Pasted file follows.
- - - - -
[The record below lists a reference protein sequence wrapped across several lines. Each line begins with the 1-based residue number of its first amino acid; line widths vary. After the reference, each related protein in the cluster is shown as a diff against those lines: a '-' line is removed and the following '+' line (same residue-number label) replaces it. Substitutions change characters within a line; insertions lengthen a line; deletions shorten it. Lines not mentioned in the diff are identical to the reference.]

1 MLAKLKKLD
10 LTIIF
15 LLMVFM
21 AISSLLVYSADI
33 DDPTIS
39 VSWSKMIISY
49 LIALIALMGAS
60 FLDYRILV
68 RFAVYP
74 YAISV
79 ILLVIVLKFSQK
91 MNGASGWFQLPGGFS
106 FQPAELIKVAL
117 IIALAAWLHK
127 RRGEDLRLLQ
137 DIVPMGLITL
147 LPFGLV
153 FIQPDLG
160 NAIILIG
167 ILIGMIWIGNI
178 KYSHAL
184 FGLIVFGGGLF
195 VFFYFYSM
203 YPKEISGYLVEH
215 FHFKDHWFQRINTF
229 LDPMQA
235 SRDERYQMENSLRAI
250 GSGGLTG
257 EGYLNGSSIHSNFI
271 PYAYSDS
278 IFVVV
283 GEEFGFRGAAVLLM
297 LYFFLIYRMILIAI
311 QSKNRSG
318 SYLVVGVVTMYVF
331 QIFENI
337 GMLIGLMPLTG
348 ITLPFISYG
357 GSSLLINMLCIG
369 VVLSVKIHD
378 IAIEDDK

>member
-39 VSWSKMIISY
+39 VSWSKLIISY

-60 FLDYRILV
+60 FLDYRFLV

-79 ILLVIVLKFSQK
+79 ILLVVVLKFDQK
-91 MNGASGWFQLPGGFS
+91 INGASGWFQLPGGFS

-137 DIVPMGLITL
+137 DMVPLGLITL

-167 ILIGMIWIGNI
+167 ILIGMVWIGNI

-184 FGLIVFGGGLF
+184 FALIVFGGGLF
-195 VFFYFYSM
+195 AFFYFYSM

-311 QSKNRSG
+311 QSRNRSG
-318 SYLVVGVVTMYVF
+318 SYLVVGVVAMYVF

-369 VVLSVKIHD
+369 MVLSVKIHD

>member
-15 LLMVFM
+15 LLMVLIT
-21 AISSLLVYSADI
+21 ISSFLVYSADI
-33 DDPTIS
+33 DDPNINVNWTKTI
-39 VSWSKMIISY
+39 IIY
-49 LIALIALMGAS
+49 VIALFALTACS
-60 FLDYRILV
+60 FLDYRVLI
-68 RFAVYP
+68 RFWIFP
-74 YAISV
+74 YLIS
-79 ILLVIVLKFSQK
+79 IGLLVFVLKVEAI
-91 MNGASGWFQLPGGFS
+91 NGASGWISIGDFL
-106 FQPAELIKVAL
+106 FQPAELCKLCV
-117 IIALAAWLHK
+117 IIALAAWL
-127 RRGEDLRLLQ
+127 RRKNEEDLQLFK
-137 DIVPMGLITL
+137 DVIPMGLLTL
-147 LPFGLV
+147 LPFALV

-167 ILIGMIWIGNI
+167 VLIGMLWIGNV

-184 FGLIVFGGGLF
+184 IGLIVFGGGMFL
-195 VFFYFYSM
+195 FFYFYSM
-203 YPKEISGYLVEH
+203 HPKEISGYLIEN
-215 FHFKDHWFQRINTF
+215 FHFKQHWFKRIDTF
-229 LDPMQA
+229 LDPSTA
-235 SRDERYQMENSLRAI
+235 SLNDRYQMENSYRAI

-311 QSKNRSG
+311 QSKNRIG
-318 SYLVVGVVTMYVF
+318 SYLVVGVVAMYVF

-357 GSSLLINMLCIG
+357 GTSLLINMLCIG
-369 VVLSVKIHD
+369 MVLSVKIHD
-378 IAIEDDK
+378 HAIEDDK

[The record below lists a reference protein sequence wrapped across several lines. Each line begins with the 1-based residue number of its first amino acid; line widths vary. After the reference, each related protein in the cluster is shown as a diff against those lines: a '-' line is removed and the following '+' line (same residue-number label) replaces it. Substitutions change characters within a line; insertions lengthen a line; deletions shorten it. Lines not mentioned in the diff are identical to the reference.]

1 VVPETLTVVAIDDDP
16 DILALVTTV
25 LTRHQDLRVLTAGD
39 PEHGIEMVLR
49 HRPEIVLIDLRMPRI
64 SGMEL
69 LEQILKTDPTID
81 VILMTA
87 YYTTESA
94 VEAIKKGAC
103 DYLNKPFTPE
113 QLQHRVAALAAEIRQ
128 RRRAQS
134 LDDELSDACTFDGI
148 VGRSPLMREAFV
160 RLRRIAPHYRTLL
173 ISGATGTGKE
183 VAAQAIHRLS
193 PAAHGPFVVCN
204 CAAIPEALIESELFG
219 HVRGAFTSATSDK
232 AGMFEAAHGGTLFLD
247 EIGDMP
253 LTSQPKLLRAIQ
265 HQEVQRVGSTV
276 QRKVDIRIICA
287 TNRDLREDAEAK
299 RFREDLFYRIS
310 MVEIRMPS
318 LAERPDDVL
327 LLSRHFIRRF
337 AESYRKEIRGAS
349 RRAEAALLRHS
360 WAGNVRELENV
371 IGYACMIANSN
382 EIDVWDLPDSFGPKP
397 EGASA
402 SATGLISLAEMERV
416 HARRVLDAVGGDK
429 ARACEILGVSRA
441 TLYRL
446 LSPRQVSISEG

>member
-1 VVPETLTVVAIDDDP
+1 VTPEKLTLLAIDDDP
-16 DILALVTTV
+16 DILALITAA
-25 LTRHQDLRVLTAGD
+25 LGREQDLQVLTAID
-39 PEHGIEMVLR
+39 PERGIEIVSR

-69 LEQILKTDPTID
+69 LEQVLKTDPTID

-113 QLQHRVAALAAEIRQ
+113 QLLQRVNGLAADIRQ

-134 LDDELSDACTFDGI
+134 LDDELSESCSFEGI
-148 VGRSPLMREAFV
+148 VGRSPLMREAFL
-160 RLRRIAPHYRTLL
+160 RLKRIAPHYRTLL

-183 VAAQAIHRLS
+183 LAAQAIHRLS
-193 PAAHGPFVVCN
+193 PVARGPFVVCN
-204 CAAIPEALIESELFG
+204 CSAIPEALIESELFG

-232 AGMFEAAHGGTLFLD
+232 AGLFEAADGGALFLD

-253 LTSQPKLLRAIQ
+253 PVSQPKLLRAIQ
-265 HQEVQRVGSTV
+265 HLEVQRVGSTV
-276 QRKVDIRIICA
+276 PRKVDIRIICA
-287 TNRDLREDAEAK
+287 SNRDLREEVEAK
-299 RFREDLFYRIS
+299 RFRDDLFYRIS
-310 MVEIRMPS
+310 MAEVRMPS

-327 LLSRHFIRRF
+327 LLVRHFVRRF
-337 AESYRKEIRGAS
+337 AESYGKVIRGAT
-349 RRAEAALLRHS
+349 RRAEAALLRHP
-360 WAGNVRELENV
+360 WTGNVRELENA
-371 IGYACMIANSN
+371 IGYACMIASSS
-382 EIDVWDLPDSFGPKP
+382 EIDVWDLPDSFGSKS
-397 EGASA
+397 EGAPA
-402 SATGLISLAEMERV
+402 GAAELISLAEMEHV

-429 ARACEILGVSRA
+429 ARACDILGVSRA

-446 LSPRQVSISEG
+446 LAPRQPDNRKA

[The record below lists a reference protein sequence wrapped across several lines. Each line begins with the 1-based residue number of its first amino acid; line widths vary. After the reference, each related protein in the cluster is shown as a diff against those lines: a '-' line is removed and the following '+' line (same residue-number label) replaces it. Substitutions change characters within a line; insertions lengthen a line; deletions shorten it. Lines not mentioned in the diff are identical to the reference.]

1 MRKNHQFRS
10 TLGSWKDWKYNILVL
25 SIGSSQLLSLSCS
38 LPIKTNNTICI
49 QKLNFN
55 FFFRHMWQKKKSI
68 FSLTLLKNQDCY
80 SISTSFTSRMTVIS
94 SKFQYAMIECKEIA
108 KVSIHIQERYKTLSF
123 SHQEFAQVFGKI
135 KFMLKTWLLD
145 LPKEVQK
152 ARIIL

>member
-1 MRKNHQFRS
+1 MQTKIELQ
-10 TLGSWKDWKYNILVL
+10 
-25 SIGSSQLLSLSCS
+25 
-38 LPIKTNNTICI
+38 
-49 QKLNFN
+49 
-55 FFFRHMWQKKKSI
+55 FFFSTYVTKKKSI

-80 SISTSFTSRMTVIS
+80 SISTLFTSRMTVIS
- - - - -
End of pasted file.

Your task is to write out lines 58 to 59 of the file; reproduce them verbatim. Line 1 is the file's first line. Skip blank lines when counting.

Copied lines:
-195 VFFYFYSM
+195 AFFYFYSM